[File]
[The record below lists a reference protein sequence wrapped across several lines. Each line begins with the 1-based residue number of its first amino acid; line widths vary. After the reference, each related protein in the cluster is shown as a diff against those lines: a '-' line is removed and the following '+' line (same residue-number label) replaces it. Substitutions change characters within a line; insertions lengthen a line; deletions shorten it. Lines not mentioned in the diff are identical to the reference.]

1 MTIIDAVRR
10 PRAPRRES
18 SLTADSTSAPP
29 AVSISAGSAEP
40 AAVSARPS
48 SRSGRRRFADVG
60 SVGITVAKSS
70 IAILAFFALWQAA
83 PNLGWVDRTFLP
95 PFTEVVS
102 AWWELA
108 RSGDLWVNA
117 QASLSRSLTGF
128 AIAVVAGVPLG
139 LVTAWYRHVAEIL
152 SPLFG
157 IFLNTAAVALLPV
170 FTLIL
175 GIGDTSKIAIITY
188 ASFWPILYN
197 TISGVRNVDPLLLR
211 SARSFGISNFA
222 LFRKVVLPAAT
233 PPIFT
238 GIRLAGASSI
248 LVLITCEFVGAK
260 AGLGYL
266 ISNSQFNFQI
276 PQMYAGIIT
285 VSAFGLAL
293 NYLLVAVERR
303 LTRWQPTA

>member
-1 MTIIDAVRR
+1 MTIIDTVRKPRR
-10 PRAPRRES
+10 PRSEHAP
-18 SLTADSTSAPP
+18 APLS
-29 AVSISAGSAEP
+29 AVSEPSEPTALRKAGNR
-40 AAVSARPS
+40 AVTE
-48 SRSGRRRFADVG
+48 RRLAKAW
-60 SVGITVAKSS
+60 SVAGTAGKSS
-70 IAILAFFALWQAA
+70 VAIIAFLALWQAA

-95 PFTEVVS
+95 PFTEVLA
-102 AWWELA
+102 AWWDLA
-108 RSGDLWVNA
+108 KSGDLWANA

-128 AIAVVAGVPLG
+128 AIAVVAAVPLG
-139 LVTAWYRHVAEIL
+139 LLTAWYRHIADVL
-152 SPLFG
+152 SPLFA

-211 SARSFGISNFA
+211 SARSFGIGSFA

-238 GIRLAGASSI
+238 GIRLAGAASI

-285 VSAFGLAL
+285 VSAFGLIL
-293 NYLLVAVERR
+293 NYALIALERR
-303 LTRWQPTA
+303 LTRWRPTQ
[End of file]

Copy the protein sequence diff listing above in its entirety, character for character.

[The record below lists a reference protein sequence wrapped across several lines. Each line begins with the 1-based residue number of its first amino acid; line widths vary. After the reference, each related protein in the cluster is shown as a diff against those lines: a '-' line is removed and the following '+' line (same residue-number label) replaces it. Substitutions change characters within a line; insertions lengthen a line; deletions shorten it. Lines not mentioned in the diff are identical to the reference.]

1 MTIIDAVRR
10 PRAPRRES
18 SLTADSTSAPP
29 AVSISAGSAEP
40 AAVSARPS
48 SRSGRRRFADVG
60 SVGITVAKSS
70 IAILAFFALWQAA
83 PNLGWVDRTFLP
95 PFTEVVS
102 AWWELA
108 RSGDLWVNA
117 QASLSRSLTGF
128 AIAVVAGVPLG
139 LVTAWYRHVAEIL
152 SPLFG
157 IFLNTAAVALLPV
170 FTLIL
175 GIGDTSKIAIITY
188 ASFWPILYN
197 TISGVRNVDPLLLR
211 SARSFGISNFA
222 LFRKVVLPAAT
233 PPIFT
238 GIRLAGASSI
248 LVLITCEFVGAK
260 AGLGYL
266 ISNSQFNFQI
276 PQMYAGIIT
285 VSAFGLAL
293 NYLLVAVERR
303 LTRWQPTA

>member
-1 MTIIDAVRR
+1 MTIIDTVRKPRR
-10 PRAPRRES
+10 PRSEHAP
-18 SLTADSTSAPP
+18 APLS
-29 AVSISAGSAEP
+29 AVSEPSEPTALRKAGNR
-40 AAVSARPS
+40 AVTE
-48 SRSGRRRFADVG
+48 RRLAKAW
-60 SVGITVAKSS
+60 SVAGTAGKSS
-70 IAILAFFALWQAA
+70 VAIIAFLALWQAA

-95 PFTEVVS
+95 PFTEVLA
-102 AWWELA
+102 AWWDLA
-108 RSGDLWVNA
+108 KSGDLWANA

-128 AIAVVAGVPLG
+128 AIAVVAAVPLG
-139 LVTAWYRHVAEIL
+139 LLTAWYRHIADVL
-152 SPLFG
+152 SPLFA

-211 SARSFGISNFA
+211 SARSFGIGSFA

-238 GIRLAGASSI
+238 GIRLAGAASI

-285 VSAFGLAL
+285 VSAFGLIL
-293 NYLLVAVERR
+293 NYALIALERR
-303 LTRWQPTA
+303 LTRWRPTQ